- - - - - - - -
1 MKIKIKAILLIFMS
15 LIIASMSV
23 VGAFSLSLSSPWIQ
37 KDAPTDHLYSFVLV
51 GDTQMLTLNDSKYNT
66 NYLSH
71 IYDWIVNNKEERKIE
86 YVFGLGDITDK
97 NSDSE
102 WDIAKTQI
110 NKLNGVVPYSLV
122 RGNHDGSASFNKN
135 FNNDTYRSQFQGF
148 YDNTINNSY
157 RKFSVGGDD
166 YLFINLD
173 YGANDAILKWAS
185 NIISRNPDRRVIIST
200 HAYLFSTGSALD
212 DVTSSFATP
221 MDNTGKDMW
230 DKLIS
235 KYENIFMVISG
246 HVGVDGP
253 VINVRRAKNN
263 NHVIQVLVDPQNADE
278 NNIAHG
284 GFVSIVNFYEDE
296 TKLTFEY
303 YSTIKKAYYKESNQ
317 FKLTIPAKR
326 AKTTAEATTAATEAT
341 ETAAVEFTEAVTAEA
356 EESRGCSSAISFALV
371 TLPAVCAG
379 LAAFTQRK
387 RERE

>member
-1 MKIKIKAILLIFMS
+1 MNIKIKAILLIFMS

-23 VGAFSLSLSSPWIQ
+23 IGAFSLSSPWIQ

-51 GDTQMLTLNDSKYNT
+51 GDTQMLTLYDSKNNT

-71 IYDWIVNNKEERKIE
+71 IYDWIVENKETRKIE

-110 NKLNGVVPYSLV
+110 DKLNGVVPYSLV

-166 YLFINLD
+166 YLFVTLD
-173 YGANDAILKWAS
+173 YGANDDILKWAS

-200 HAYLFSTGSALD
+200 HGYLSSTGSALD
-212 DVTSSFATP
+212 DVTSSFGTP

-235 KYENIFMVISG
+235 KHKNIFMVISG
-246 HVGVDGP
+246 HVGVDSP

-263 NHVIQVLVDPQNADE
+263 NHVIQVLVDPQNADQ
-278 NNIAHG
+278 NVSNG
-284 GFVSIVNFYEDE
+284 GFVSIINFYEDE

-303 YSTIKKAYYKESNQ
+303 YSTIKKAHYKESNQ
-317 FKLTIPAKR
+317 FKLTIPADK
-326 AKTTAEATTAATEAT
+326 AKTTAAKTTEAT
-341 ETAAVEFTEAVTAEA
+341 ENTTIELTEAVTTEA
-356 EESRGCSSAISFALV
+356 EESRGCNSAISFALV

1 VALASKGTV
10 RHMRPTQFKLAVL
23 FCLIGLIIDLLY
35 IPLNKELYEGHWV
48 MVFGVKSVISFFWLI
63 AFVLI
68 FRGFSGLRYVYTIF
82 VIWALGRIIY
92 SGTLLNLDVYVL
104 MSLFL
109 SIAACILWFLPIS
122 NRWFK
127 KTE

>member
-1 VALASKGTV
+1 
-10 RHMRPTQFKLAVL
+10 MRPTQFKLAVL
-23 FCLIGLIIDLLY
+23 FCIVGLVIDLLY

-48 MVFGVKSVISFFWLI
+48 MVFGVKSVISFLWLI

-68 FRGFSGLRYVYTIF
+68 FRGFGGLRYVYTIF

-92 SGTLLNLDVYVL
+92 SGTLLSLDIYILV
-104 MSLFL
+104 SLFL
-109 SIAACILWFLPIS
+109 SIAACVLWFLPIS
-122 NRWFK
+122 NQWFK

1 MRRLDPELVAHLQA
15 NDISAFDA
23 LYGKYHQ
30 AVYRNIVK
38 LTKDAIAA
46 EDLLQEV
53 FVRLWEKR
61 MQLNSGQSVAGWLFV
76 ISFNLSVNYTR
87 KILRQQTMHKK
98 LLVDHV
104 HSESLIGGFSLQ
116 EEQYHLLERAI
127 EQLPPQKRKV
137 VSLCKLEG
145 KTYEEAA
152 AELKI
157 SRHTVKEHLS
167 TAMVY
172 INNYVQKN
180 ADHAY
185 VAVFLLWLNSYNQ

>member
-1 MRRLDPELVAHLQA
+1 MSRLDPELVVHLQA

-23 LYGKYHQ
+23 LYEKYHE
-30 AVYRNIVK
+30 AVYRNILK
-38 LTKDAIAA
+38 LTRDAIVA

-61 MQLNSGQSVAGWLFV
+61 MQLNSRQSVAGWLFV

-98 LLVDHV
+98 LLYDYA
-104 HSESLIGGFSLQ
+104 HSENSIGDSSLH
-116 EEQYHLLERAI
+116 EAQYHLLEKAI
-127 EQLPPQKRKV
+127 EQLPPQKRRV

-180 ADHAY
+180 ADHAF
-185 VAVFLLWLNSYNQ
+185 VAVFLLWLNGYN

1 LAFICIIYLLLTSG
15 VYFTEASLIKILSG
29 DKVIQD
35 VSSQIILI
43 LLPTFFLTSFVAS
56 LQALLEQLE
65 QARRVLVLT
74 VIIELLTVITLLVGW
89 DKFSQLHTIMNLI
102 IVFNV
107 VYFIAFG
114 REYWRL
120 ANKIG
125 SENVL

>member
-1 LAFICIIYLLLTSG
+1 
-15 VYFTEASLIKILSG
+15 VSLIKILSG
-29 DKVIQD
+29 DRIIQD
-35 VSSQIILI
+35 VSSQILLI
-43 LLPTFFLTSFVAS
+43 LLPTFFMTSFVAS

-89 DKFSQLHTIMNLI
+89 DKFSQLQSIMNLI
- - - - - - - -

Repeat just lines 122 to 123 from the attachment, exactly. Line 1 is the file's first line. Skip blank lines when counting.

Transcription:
127 EQLPPQKRKV
137 VSLCKLEG